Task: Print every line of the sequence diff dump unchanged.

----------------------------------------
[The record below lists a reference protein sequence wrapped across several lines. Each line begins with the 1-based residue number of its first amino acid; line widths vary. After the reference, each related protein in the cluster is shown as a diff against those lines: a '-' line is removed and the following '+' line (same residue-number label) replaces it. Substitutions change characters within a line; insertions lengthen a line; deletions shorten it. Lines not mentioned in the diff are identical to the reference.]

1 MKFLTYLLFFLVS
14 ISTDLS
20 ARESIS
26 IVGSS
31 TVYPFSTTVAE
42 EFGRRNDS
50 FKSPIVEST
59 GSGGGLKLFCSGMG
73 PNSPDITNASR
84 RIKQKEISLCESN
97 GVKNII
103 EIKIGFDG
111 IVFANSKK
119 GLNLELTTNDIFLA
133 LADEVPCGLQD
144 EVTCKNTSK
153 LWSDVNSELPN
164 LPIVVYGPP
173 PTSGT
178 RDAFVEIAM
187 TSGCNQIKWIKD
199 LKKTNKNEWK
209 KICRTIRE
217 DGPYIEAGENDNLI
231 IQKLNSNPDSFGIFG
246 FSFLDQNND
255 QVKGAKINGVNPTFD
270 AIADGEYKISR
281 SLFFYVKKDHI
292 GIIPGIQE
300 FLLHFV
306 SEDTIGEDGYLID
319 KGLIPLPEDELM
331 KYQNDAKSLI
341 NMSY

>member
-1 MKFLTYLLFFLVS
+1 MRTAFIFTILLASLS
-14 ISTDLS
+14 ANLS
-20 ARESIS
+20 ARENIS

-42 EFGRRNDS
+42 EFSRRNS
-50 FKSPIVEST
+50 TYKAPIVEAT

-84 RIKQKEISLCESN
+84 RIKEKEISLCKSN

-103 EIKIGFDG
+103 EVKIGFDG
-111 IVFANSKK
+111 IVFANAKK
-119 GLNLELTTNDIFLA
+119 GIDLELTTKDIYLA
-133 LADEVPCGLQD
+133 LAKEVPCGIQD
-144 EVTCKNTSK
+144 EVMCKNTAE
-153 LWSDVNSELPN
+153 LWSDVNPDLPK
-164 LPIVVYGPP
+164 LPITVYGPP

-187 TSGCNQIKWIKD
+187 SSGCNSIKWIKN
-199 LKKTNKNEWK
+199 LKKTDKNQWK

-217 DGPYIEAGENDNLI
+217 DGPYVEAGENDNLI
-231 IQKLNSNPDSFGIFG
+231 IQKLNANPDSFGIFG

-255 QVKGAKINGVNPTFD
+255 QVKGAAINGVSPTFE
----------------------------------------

[The record below lists a reference protein sequence wrapped across several lines. Each line begins with the 1-based residue number of its first amino acid; line widths vary. After the reference, each related protein in the cluster is shown as a diff against those lines: a '-' line is removed and the following '+' line (same residue-number label) replaces it. Substitutions change characters within a line; insertions lengthen a line; deletions shorten it. Lines not mentioned in the diff are identical to the reference.]

1 MKFLTYLLFFLVS
14 ISTDLS
20 ARESIS
26 IVGSS
31 TVYPFSTTVAE
42 EFGRRNDS
50 FKSPIVEST
59 GSGGGLKLFCSGMG
73 PNSPDITNASR
84 RIKQKEISLCESN
97 GVKNII
103 EIKIGFDG
111 IVFANSKK
119 GLNLELTTNDIFLA
133 LADEVPCGLQD
144 EVTCKNTSK
153 LWSDVNSELPN
164 LPIVVYGPP
173 PTSGT
178 RDAFVEIAM
187 TSGCNQIKWIKD
199 LKKTNKNEWK
209 KICRTIRE
217 DGPYIEAGENDNLI
231 IQKLNSNPDSFGIFG
246 FSFLDQNND
255 QVKGAKINGVNPTFD
270 AIADGEYKISR
281 SLFFYVKKDHI
292 GIIPGIQE
300 FLLHFV
306 SEDTIGEDGYLID
319 KGLIPLPEDELM
331 KYQNDAKSLI
341 NMSY

>member
-1 MKFLTYLLFFLVS
+1 MRTAFIFTILLASLS
-14 ISTDLS
+14 ANLS
-20 ARESIS
+20 ARENIS

-42 EFGRRNDS
+42 EFSRRNS
-50 FKSPIVEST
+50 TYKAPIVEAT

-84 RIKQKEISLCESN
+84 RIKEKEISLCKSN

-103 EIKIGFDG
+103 EVKIGFDG
-111 IVFANSKK
+111 IVFANAKK
-119 GLNLELTTNDIFLA
+119 GIDLELTTKDIYLA
-133 LADEVPCGLQD
+133 LAKEVPCGIQD
-144 EVTCKNTSK
+144 EVMCKNTAE
-153 LWSDVNSELPN
+153 LWSDVNPDLPK
-164 LPIVVYGPP
+164 LPITVYGPP

-187 TSGCNQIKWIKD
+187 SSGCNSIKWIKN
-199 LKKTNKNEWK
+199 LKKTDKNQWK

-217 DGPYIEAGENDNLI
+217 DGPYVEAGENDNLI
-231 IQKLNSNPDSFGIFG
+231 IQKLNANPDSFGIFG

-255 QVKGAKINGVNPTFD
+255 QVKGAAINGVSPTFE